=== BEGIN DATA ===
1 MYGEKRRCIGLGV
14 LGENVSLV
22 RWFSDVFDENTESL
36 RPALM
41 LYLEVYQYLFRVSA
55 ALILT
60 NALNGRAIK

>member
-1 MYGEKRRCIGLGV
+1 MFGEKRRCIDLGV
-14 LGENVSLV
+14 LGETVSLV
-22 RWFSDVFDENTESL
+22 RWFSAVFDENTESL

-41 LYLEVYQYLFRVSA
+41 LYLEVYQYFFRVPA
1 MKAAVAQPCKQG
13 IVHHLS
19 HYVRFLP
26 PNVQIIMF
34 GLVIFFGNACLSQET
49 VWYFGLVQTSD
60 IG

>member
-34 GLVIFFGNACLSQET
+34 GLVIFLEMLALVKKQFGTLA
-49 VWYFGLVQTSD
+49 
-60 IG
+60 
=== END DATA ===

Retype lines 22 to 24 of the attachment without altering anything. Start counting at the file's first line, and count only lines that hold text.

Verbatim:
49 VWYFGLVQTSD
60 IG

>member